The Driftway by Penelope Lively

foggy_rosamund's review

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A driftway is a road that has been in use for a long time, often for thousands of years, but in modern times has been replaced by a larger and more direct road. Dritftways were often used for driving cattle from place to place, hence the word "drift", but can go back even to neolithic times. In Lively's book, a driftway is also a place where memories can carry across time. Paul, travelling the driftway, encounters memories from 18th century rogues, from soldiers in the War of the Roses, from a Saxon fleeing the Normans, and so on. This theme fits beautifully with Lively's other work, which often touches on the elision of past and present and how the past is constantly with us. She often explores this theme with great potency and tenderness, and while I enjoyed some aspects of this novel, I did not think it was the best example of her work. The memories or stories that Paul encounters don't feel fully realised, and don't engage the reader enough to make the characters come to life. As well as that, Paul isn't an interesting or persuasive character: he is running away from home because he doesn't like his new stepmother, but over the course of a day he begins to come to terms with the role of his stepmother in his life. Lively always depicts Paul as being in the wrong, and his emotional journey doesn't feel authentic. I really liked the idea of the driftway, and some of Lively's descriptions are totally captivating, but overall this is not one of her stronger novels.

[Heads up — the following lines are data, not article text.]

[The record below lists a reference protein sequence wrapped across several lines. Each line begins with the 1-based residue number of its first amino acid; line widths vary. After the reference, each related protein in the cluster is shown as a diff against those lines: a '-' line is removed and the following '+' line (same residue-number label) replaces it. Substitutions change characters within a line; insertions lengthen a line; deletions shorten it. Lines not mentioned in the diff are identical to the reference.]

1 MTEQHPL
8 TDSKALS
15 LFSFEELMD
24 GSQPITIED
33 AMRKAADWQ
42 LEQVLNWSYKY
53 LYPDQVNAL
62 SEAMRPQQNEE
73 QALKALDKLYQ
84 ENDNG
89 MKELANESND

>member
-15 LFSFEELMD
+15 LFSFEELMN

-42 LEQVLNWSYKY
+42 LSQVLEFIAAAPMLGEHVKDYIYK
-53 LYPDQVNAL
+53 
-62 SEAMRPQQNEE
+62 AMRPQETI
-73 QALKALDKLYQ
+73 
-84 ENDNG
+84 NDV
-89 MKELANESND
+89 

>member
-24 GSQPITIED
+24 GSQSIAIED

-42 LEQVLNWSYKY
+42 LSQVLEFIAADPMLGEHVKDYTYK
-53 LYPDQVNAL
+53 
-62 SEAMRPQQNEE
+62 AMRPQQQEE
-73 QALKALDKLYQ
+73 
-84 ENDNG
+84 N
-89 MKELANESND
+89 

mat_tobin's review

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Although not as accomplished as [b:The House In Norham Gardens|688099|The House In Norham Gardens|Penelope Lively||674454] I still loved this book. When Paul's father takes in a partner, he cannot cope and runs away taking his little sister with him. Why does his father need anyone? How could anyone replace his dead mother and what is there to like about Christine?
When Paul runs away he encounters a stranger taking his horse-drawn cart along the ancient Driftways around and beyond Oxfordshire. Whilst heading to his grandmother's, Paul begins to see nd hear echoes of others who have traveled this route and their stories help him better understand his own.
I agreed so much with Lively's commentary on our connection to the land. A key book for my own research.